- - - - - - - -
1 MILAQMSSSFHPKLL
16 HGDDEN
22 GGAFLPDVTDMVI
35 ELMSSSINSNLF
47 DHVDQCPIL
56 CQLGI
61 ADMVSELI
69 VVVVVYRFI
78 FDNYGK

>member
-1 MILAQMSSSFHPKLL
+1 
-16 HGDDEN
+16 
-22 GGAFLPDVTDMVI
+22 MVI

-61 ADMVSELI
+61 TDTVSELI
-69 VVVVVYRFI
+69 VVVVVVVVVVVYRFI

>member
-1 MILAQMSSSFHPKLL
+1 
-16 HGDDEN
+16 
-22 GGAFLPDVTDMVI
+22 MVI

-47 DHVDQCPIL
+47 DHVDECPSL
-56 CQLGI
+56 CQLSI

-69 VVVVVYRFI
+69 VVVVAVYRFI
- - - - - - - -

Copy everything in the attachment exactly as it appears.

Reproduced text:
1 MILAQMSSSFHPKLL
16 HGDDEN
22 GGAFLPDVTDMVI
35 ELMSSSINSNLF
47 DHVDQCPIL
56 CQLGI
61 ADMVSELI
69 VVVVVYRFI
78 FDNYGK

>member
-1 MILAQMSSSFHPKLL
+1 
-16 HGDDEN
+16 
-22 GGAFLPDVTDMVI
+22 MVI

-61 ADMVSELI
+61 TDTVSELI
-69 VVVVVYRFI
+69 VVVVVVVVVVVYRFI

>member
-1 MILAQMSSSFHPKLL
+1 
-16 HGDDEN
+16 
-22 GGAFLPDVTDMVI
+22 MVI

-47 DHVDQCPIL
+47 DHVDECPSL
-56 CQLGI
+56 CQLSI

-69 VVVVVYRFI
+69 VVVVAVYRFI